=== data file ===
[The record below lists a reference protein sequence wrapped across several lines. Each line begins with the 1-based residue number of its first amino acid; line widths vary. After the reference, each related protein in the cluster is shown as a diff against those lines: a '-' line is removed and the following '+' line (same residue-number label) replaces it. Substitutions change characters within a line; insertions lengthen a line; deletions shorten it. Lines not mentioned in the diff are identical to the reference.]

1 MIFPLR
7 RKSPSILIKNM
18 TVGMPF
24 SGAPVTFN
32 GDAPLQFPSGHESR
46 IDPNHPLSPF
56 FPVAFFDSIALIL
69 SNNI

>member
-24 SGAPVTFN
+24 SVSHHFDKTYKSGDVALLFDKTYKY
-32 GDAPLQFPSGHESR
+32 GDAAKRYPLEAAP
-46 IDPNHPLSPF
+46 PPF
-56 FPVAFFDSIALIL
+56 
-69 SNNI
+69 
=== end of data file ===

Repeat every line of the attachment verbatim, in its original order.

[The record below lists a reference protein sequence wrapped across several lines. Each line begins with the 1-based residue number of its first amino acid; line widths vary. After the reference, each related protein in the cluster is shown as a diff against those lines: a '-' line is removed and the following '+' line (same residue-number label) replaces it. Substitutions change characters within a line; insertions lengthen a line; deletions shorten it. Lines not mentioned in the diff are identical to the reference.]

1 MIFPLR
7 RKSPSILIKNM
18 TVGMPF
24 SGAPVTFN
32 GDAPLQFPSGHESR
46 IDPNHPLSPF
56 FPVAFFDSIALIL
69 SNNI

>member
-24 SGAPVTFN
+24 SVSHHFDKTYKSGDVALLFDKTYKY
-32 GDAPLQFPSGHESR
+32 GDAAKRYPLEAAP
-46 IDPNHPLSPF
+46 PPF
-56 FPVAFFDSIALIL
+56 
-69 SNNI
+69 